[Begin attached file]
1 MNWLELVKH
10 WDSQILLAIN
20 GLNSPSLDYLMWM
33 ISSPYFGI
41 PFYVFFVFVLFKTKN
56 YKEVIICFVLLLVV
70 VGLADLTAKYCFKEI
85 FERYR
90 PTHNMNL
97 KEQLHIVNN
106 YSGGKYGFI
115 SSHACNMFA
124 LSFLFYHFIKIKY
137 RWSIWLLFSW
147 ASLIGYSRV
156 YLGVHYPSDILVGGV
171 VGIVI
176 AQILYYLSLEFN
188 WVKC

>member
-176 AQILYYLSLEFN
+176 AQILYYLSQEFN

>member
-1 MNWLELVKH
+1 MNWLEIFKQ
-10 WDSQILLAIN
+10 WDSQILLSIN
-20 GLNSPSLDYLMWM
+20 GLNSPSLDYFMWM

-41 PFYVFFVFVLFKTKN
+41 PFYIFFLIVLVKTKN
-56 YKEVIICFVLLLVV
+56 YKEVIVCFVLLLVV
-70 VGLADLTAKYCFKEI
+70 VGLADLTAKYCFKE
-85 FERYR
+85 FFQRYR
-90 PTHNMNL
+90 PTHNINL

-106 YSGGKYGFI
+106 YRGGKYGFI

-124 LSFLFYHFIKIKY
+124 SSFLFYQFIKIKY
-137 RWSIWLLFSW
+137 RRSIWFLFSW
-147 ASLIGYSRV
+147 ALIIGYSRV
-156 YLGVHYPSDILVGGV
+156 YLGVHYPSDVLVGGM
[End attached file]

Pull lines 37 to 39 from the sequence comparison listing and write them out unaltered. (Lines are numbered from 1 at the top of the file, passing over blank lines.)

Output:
+85 FFQRYR
-90 PTHNMNL
+90 PTHNINL